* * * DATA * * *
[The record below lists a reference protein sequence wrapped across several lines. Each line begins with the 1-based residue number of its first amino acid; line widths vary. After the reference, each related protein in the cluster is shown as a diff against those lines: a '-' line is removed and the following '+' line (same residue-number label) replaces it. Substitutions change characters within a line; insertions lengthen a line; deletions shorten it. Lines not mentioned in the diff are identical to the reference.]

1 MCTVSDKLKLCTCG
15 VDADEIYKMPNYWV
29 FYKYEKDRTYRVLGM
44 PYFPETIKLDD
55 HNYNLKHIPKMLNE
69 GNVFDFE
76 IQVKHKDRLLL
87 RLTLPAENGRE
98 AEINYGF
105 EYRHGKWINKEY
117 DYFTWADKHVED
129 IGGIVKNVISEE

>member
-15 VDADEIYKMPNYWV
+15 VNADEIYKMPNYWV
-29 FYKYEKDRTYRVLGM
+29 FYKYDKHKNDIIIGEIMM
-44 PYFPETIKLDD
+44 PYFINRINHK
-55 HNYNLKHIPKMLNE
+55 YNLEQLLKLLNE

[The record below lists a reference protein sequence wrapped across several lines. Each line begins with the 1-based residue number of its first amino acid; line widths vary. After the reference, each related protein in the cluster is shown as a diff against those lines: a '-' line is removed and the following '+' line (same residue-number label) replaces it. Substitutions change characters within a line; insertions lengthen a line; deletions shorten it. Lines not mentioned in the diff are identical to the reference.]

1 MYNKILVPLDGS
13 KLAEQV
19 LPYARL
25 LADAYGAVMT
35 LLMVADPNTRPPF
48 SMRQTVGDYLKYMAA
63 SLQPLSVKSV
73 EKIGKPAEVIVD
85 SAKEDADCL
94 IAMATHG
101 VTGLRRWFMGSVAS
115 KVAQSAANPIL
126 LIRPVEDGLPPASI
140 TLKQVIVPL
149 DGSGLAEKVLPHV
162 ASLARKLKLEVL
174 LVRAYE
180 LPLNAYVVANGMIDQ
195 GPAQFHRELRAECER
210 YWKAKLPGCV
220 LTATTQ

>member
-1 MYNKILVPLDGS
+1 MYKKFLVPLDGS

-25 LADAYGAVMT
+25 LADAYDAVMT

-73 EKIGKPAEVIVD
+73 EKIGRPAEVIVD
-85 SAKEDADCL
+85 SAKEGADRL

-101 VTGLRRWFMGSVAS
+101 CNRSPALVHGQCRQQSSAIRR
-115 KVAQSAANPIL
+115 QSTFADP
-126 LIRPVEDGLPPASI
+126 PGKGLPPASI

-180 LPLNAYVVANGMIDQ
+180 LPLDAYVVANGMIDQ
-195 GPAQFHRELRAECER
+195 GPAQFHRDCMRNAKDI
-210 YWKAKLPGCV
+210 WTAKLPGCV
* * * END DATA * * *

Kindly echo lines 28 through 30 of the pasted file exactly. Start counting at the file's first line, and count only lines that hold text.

35 LLMVADPNTRPPF
48 SMRQTVGDYLKYMAA
63 SLQPLSVKSV